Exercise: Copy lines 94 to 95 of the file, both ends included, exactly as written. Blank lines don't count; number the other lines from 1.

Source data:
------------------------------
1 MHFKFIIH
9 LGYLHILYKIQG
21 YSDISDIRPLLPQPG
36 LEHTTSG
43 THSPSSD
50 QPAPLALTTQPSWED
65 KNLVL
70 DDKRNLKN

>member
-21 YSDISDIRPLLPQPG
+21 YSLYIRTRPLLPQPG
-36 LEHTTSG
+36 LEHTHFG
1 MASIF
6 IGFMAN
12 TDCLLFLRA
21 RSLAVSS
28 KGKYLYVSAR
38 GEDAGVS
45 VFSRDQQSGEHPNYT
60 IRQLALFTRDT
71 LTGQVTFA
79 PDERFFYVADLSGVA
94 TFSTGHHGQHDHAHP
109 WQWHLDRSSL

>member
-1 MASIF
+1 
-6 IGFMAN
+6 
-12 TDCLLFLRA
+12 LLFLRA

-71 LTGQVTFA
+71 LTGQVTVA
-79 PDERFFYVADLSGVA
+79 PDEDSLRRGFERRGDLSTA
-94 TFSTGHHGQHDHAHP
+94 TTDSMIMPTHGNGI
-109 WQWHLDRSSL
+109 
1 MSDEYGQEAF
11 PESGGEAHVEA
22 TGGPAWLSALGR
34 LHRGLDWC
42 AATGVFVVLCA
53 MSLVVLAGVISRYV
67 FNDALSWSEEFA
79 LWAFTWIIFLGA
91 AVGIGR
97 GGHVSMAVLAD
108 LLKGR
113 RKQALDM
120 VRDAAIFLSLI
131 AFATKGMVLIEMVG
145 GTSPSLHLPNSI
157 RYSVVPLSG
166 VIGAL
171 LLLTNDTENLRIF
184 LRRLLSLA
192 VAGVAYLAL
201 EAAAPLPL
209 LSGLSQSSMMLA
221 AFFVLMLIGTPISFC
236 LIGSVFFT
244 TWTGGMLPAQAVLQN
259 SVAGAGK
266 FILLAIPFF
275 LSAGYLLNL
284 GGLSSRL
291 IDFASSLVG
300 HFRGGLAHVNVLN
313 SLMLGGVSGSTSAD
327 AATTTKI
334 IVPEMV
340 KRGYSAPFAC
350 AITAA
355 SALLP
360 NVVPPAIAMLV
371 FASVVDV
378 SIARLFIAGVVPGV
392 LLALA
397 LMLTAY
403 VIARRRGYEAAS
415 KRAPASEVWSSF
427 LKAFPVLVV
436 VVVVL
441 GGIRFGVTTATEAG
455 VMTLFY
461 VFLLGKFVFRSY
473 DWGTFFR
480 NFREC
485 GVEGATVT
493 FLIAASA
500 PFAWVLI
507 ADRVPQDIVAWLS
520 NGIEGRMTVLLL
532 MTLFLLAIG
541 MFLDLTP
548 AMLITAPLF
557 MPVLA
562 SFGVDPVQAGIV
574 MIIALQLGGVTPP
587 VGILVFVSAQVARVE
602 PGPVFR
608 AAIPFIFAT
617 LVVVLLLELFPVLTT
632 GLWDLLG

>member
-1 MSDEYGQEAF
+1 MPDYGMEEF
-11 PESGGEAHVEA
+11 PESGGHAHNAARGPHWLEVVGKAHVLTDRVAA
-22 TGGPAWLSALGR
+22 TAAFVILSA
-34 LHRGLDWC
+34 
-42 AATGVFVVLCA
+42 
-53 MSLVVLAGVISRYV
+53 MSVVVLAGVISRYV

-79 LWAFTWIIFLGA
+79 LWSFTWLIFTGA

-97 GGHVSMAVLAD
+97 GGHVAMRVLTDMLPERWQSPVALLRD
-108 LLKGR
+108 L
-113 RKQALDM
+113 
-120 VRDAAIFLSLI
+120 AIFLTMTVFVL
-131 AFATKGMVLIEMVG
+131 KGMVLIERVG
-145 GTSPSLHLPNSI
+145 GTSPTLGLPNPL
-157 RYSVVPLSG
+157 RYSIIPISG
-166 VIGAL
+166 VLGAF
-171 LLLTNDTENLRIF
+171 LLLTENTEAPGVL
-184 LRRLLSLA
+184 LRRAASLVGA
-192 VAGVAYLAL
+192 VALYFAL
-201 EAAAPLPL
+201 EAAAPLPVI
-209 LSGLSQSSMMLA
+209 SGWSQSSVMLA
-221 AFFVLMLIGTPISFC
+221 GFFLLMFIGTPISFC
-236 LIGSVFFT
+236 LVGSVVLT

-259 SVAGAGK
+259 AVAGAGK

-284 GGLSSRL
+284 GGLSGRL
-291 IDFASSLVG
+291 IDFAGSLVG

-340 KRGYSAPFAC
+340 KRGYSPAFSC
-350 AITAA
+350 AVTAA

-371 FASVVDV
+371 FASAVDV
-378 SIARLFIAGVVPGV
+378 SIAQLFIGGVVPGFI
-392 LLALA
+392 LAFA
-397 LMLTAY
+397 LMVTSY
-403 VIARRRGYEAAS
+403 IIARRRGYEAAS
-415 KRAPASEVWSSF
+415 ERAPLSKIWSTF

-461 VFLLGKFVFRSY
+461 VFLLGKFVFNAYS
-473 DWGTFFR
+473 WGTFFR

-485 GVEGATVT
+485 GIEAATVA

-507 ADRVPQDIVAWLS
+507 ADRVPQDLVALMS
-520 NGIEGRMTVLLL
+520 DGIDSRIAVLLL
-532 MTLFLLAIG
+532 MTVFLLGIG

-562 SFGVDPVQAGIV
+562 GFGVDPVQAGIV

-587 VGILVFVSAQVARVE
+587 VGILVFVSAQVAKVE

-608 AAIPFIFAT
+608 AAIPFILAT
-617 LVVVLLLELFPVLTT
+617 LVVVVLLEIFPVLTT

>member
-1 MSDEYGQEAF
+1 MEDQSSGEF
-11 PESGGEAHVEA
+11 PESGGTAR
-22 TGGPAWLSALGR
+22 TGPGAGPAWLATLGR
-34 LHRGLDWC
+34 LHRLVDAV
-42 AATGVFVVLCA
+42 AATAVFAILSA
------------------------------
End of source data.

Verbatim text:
500 PFAWVLI
507 ADRVPQDIVAWLS